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Crop Science Abstract -

Separation and Quantitation of the Sources of Dew on Creeping Bentgrass


This article in CS

  1. Vol. 38 No. 6, p. 1613-1617
    Received: Dec 5, 1997

    * Corresponding author(s): dwilliam@ca.uky.edu
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  1. D. W. Williams ,
  2. A. J. Powell Jr.,
  3. C. T. Dougherty and
  4. P. Vincelli
  1. Dep. of Plant Pathology, Univ. of Kentucky, Lexington, KY 40546



Many fungal pathogens require free water to cause infections. In high-maintenance turfgrass systems, accumulations of dew are an important source of this water. Little is known about the amount or rate of dew accumulations on turfgrasses under golf course maintenance regimes. Experiments were conducted in 1994 and 1995 to measure separately the different sources of dew as they accumulated throughout the night on irrigated creeping bentgrass (Agrostis palustris Huds.) maintained as a golf fairway. Sources of dew were separated as (i) condensate and (ii) plant-generated moisture (wound exudates plus guttation). Additionally, re-accumulating moisture was measured from original collection sites at 0800 h to establish amounts and rates of re-accumulation after displacement, and the optimal time to displace dew to achieve maximum reductions of dew periods. Mean total dew measured at 0800 h over both years was 0.195 mm, 33% of which was plant generated. Moisture re-accumulating following displacement had a higher proportion of plant-generated moisture, ranging from 46 to 77% depending on the time of the observation. Condensate and plant-generated moisture accumulated at similar rates over time. Significant amounts of total dew re-accumulated following displacement prior to 0400 h, indicating that dew displacement prior to that time may be much less efficient at reducing the duration of leaf wetness episodes, regardless of the displacement method used.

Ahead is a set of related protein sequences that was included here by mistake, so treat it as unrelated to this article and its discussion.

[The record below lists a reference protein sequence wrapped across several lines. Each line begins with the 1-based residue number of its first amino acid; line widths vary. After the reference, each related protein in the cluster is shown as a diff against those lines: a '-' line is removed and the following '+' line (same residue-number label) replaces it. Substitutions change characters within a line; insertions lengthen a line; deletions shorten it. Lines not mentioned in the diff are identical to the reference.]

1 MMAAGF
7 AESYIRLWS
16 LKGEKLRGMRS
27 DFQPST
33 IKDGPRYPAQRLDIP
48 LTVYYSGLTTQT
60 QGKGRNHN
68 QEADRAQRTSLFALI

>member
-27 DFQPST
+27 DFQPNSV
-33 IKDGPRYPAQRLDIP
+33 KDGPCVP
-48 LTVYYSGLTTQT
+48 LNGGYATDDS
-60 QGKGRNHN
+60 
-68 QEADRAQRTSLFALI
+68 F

Published with the approval of the Director, Kentucky Agric. Exp. Stn. as publication 97-06-171.

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